By Terry Petkau, tour leader
It was early in the morning when our ship carefully entered the narrow entrance into Deception Island which is actually an active volcano and uniquely, a volcano crater accessible by boat. The last time an eruption took place here was well over 50 years ago but it was still an odd feeling to be circumnavigating the crater of an active volcano.
Once within the crater we took an immediate right turn into Whaler’s Bay, a historical site where the remains of a whaling station and blubber oil production facility still exist. Once on land the majority of us headed down the stone beach in order to climb to a scenic outlook for an interesting view of the vast Antarctic ocean channel.
Following this breathtaking view we made our way back along the beach to explore the remains of the whaling station and airplane hangar. It was interesting to learn that much of the structural damage to the buildings and whale oil storage tanks was cause by the last volcanic eruption which caused a massive flood from the melting glacier during the eruption. At the time of this last eruption the whaling industry had been shut down but the facility was being used as a research station and the inhabitants had to be quickly rescued by helicopter.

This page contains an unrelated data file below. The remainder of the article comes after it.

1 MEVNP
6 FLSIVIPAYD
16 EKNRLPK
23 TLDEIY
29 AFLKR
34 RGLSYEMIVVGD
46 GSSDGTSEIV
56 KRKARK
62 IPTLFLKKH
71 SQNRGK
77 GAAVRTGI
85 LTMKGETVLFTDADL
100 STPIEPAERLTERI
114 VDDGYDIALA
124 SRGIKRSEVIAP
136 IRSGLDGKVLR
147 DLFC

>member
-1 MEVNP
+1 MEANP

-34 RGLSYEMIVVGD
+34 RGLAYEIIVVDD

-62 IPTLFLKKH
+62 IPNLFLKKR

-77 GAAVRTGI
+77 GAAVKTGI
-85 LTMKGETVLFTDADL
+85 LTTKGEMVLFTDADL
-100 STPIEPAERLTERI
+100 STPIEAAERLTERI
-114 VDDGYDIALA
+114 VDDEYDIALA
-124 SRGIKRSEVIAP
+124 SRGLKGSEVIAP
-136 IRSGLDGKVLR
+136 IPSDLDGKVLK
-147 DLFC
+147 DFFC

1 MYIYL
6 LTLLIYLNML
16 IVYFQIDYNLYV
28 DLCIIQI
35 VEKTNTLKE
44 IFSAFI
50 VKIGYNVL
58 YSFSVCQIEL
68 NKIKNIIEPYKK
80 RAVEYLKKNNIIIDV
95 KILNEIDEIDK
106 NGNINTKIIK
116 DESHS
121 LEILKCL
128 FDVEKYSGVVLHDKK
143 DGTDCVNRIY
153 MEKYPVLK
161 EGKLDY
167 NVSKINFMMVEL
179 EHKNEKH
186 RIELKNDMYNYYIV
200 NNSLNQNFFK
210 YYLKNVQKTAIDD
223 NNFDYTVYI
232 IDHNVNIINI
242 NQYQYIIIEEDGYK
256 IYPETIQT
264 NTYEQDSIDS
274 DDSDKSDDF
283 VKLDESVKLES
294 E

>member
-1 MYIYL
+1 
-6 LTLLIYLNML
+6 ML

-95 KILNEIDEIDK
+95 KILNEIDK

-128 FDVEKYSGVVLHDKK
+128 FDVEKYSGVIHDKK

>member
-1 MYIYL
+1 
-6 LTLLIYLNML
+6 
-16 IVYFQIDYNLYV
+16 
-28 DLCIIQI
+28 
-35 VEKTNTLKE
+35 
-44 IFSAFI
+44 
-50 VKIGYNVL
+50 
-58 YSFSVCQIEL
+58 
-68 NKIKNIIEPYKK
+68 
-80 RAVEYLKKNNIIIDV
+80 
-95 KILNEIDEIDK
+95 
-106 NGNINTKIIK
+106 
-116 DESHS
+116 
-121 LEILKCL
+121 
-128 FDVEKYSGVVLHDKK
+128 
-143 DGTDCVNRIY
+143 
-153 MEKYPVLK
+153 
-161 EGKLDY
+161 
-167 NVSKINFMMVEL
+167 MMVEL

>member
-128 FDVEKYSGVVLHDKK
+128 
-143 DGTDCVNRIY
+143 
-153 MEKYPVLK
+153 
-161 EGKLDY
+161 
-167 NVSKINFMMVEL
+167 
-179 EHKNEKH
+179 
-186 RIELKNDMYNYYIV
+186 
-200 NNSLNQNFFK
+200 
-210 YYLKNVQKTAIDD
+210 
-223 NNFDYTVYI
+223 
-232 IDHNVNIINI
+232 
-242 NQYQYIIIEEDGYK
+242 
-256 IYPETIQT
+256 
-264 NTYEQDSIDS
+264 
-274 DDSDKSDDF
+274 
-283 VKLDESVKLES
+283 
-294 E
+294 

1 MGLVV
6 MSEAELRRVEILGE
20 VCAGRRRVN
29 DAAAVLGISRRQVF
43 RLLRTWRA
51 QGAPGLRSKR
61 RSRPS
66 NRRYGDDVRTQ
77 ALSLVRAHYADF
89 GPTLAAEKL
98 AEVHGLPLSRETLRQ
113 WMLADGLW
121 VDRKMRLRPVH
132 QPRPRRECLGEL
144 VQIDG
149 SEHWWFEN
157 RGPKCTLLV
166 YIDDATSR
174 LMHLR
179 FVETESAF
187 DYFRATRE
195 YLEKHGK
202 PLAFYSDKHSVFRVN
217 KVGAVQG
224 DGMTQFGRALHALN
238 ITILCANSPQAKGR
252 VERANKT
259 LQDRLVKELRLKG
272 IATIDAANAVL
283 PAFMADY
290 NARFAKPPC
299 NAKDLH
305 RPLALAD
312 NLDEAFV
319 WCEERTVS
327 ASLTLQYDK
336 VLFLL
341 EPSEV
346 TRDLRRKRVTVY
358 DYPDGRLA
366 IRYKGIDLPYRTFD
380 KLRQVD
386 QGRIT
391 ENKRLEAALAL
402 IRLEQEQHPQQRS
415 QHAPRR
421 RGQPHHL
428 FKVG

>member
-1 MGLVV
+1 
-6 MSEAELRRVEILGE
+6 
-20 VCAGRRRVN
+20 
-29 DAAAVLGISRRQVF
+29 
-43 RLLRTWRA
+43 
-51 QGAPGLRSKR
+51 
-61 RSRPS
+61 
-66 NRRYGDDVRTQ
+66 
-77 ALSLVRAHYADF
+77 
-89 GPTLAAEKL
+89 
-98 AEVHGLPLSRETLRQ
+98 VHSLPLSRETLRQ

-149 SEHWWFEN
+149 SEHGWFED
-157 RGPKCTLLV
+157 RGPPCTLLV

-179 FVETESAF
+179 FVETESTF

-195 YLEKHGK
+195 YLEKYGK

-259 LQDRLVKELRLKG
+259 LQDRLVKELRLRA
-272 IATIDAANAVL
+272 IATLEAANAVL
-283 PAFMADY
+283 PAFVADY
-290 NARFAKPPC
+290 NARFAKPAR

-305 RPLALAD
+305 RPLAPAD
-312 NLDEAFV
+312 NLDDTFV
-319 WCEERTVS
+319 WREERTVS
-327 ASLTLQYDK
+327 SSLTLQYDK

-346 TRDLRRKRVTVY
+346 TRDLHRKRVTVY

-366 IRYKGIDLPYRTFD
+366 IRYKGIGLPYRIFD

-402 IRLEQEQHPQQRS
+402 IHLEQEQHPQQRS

As we waited on shore for a ride back to the ship on the Polarcirkel boats the confirmation of the active volcano was provided by witnessing steam rising from the beach and even feeling the significant warmth at the water’s edge. However, the temperature quickly dropped further to almost freezing if you were to walk only 10 feet off shore.
Once back on board, the Fram moved slowly across the 7 kilometre wide crater to Telefon Bay. This was our second landing for the day and an opportunity to hike entire perimeter of a smaller crater which provided for an impressive view of the inside of Deception Island from over 600 feet above sea level at the summit of the climb.
Following the hike a number of our group worked up the nerve to take a very brief swim in the Antarctic waters before returning to the ship. That evening over dinner we enjoyed sharing stories of our day and marvelled at the fact that half of our group of 16 had received certificates confirming they had swum in the Antarctic Ocean.